The case of Reynolds v Strutt & Parker LLP (2011) is a tragic case in which an employee of Strutt & Parker (SP) sustained serious brain injuries in a cycling race organised by his employers as part of a work event.
Two partners from SP had organised an afternoon of events for employees at a country park. The final event was a cycling race. The partners and the company’s head of safety had met before the event and discussed the safety of using certain types of bicycles and decided that mountain bikes were not to be used.
On the day of the race, only one rider wore a helmet. Near the end of the race, Mr Reynolds’ bicycle collided with another.
Mr Reynolds brought a civil claim against SP alleging a breach of the common law duty owed by employers to employees and a breach of various duties under health and safety legislation.
The court heard from an expert who suggested that if Mr Reynolds had been wearing a helmet, it was unlikely that he would have sustained the injuries he did.
The court held that Mr Reynolds as not at the event in the course of his employment so there was no breach of statutory duty. However, the partners from SP had breached their common law duty of care. Neither partner had the skills or knowledge to carry out a risk assessment and they had missed the most obvious risk of collision. There was a failure to carry out a sufficient risk assessment and to seek the advice of the people operating the park which would have been the common sense thing to do in the circumstances. The court said that the risk of collision and the potential consequences were obvious and that if they had told Mr Reynolds to wear a helmet and he had not complied, then he should have been excluded from the race.
The court found that SP had been negligent in failing to tell riders about the need to wear helmets.
When looking at Mr Reynold’s actions, the court found that he had had a reckless disregard for his own safety and that he was aware that helmets were available.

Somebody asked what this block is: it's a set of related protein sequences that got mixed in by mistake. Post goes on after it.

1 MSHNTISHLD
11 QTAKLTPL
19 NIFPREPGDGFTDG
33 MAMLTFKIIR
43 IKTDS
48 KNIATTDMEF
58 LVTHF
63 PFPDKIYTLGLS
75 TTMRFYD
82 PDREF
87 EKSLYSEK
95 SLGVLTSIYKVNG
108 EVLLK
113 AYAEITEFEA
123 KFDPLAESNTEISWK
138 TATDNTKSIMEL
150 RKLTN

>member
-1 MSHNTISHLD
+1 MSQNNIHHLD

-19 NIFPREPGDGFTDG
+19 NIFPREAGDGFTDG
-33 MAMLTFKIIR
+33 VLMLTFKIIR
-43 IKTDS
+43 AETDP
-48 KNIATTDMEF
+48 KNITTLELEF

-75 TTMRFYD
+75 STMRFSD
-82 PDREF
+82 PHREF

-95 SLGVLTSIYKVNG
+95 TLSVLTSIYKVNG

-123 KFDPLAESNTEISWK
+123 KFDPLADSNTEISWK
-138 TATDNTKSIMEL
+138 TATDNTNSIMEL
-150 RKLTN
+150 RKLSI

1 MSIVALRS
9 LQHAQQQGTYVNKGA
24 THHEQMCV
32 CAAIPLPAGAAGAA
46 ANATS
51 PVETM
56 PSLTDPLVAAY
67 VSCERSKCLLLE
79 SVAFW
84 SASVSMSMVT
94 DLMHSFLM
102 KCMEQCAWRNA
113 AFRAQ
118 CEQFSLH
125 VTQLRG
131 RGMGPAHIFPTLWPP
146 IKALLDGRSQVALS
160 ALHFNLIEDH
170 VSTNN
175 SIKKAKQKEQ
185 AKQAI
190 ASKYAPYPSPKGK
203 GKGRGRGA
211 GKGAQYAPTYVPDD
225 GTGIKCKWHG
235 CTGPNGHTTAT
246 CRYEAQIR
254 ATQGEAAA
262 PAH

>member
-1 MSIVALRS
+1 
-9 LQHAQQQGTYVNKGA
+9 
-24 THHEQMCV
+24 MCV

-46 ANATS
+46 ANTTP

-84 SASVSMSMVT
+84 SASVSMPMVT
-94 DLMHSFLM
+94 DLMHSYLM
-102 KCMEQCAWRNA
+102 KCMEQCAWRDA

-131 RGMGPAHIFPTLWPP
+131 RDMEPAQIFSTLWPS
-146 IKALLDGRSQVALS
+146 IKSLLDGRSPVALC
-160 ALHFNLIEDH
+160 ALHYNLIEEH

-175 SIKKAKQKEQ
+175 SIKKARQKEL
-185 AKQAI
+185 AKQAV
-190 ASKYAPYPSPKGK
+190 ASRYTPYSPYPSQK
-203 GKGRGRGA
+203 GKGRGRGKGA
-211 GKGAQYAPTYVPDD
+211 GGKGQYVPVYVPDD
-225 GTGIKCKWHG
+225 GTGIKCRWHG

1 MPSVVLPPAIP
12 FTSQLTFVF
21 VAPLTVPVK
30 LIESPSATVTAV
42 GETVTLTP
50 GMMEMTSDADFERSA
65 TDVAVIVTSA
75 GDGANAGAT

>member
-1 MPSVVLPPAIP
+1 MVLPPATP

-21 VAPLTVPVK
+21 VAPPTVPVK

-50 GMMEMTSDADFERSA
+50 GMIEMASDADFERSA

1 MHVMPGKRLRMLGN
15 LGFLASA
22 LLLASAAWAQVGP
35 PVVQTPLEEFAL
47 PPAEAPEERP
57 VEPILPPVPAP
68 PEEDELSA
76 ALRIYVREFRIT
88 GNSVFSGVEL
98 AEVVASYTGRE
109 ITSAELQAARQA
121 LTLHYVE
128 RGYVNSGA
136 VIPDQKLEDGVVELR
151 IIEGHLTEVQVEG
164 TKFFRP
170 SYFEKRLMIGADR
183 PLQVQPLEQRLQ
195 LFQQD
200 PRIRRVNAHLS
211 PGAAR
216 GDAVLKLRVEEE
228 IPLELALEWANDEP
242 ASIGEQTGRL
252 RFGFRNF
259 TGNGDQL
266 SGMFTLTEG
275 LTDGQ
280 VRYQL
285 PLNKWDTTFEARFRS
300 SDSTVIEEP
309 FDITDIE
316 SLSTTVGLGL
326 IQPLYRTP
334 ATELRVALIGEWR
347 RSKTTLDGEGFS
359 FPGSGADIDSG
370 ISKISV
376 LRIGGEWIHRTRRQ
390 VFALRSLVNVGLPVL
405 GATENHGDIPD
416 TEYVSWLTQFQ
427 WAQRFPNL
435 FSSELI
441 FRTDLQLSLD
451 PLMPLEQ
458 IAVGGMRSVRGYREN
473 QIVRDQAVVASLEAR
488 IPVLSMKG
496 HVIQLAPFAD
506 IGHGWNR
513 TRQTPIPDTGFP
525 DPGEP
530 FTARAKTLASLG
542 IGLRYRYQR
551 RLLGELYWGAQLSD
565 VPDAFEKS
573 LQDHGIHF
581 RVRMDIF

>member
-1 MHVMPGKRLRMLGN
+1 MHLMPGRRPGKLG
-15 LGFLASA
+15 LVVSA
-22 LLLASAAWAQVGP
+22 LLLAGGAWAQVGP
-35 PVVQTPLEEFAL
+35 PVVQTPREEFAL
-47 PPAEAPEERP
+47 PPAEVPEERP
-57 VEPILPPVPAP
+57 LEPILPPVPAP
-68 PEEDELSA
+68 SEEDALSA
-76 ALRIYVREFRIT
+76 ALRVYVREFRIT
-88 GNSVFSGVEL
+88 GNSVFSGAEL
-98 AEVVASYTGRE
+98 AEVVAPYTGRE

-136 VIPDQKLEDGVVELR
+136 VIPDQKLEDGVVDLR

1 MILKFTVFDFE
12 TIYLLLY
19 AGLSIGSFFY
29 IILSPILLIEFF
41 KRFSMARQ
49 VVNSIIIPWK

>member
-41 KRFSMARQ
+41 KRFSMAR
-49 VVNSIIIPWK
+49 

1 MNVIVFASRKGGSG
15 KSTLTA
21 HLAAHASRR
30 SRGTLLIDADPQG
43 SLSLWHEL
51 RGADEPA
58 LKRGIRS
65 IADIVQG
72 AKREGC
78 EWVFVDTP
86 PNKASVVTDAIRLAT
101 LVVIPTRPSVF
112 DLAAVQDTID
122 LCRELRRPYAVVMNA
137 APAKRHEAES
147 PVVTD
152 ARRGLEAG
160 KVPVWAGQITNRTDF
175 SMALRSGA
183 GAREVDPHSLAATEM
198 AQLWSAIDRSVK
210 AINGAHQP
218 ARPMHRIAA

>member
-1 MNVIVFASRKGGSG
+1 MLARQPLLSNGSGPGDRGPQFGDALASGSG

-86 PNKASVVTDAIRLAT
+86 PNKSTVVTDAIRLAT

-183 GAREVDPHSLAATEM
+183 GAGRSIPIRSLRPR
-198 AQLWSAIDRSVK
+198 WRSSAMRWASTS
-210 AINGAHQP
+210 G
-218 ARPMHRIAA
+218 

The court found SP liable for the accident and Mr Reynold’s two thirds contributorily negligent, so SP will be liable for a third of Mr Reynold’s claim for damages. The amount of the award has yet to be determined
The short moral of this case…
is that employers must not take their eyes off the ball with regards to risk assessments and must seek advice when unsure of the risks of a certain activity or what measures to put in place to control identified risks.
As Enterprise Coordinator at Enterprise M3 LEP, Shirley Ducker helps schools and colleges improve their careers and enterprise activities to engage with the world of employment. But it’s through her own personal journey that she’s learned the most about the power of networking. Shirley’s here as a guest blogger to share her experience with you…[…..]
As we’re all living – and working – for longer, the age range in most workplaces is becoming broader. In some cases, there can be an age gap of 50 years or more between staff. All diversity enriches the work culture, but it can require some education to manage it effectively. ACAS recently published a[…..]
There are countless reasons why recruiting a person under the age of 25 could be beneficial to the success and growth of your business. As a job agency in Basingstoke, we’ve recently been reminded of the benefits of this yet again. Spring is a time for new beginnings and you’ll not only be opening a[…..]
As a recruitment agency that’s also heavily involved in the community, we can’t stop talking about the many benefits of apprenticeships. These positions give young people and career-changers the opportunity to study for a work-based qualification that is often the first stepping stone in a bright career. Our apprentice, Kyra Wallace, recently completed her time[…..]
In recruitment, as in life, things rarely work out as expected. The news reminds us daily that it’s actually wise to expect the unexpected. For example, you’ve got to wonder if there’s a teeny weeny bit of Theresa May’s brain that wishes she had pre-prepared a plan B for how Brexit is unfolding… We[…..]